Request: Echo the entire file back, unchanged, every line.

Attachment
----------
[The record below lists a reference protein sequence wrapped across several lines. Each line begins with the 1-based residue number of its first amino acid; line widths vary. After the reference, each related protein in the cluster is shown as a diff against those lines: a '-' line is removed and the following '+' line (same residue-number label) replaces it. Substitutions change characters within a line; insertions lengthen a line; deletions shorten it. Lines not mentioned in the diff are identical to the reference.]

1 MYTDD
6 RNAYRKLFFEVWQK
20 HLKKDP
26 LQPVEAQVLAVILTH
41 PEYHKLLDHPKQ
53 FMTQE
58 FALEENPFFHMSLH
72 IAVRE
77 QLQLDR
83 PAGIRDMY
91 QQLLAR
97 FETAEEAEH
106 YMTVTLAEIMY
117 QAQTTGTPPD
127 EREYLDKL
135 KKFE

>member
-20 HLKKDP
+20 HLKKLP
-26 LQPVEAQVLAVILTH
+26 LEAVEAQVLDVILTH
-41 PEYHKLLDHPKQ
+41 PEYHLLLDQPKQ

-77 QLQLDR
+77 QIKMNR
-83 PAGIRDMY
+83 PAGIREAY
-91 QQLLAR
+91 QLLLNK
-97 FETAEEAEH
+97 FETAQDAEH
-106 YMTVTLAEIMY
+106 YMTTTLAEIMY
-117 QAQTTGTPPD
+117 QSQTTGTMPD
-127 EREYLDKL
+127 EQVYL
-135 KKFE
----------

[The record below lists a reference protein sequence wrapped across several lines. Each line begins with the 1-based residue number of its first amino acid; line widths vary. After the reference, each related protein in the cluster is shown as a diff against those lines: a '-' line is removed and the following '+' line (same residue-number label) replaces it. Substitutions change characters within a line; insertions lengthen a line; deletions shorten it. Lines not mentioned in the diff are identical to the reference.]

1 MYTDD
6 RNAYRKLFFEVWQK
20 HLKKDP
26 LQPVEAQVLAVILTH
41 PEYHKLLDHPKQ
53 FMTQE
58 FALEENPFFHMSLH
72 IAVRE
77 QLQLDR
83 PAGIRDMY
91 QQLLAR
97 FETAEEAEH
106 YMTVTLAEIMY
117 QAQTTGTPPD
127 EREYLDKL
135 KKFE

>member
-20 HLKKDP
+20 HLKKLP
-26 LQPVEAQVLAVILTH
+26 LEAVEAQVLDVILTH
-41 PEYHKLLDHPKQ
+41 PEYHLLLDQPKQ

-77 QLQLDR
+77 QIKMNR
-83 PAGIRDMY
+83 PAGIREAY
-91 QQLLAR
+91 QLLLNK
-97 FETAEEAEH
+97 FETAQDAEH
-106 YMTVTLAEIMY
+106 YMTTTLAEIMY
-117 QAQTTGTPPD
+117 QSQTTGTMPD
-127 EREYLDKL
+127 EQVYL
-135 KKFE